Today starts the Freelance Success Summer Query Challenge that will run into August. This is when a bunch of professional writers (I think around 40 or so) divide into teams and write blizzards of magazine article or essay queries or letters of introduction (LOIs) to new magazines or corporate writing prospects for points. The most points wins the challenge.

It is usually a heady time, with us writers taking huge risks and sending half-baked query ideas out to as many markets as possible (at least for me). But a lot of writers actually get a lot of writing business from these and end up surpassing monthly or yearly goals.

As for me, I'm concentrating mostly on essays, book reviews, and corporate clients, with the occasional article query thrown in. (I am still not a 30-minute query writer yet.) My natural writing style is the essay and book review, so I hope to sell all those essays I've been working on this spring.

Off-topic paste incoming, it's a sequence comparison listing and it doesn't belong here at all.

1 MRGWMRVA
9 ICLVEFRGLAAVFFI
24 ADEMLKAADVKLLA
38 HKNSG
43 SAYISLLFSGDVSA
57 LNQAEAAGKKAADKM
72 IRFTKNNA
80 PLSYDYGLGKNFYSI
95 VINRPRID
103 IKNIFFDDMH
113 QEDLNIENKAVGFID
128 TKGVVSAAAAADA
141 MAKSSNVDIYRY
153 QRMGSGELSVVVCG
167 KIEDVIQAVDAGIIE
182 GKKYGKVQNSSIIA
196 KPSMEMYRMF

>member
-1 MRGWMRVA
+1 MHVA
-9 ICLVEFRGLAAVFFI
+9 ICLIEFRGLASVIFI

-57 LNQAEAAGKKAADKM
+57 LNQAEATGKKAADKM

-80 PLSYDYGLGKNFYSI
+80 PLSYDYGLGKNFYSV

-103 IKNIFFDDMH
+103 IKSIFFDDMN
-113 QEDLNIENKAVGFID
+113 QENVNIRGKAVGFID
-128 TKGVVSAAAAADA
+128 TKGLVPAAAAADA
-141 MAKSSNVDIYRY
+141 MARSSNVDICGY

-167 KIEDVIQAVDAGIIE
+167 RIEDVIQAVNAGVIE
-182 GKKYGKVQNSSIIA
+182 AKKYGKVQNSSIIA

My quick point earner will be the corporate work, however. I intend to contact multiple corporate clients for my bulk points.

I just have to work really hard for the morning and half of the afternoon for my daily work and then the rest of the day I can write. Einstein did this in his patent office job. He was able to complete all his patent work in just two hours in the morning and spent the rest of the day on his own experiments and writing. He won the Nobel prize while still employed at the patent office.

Keep moving forward.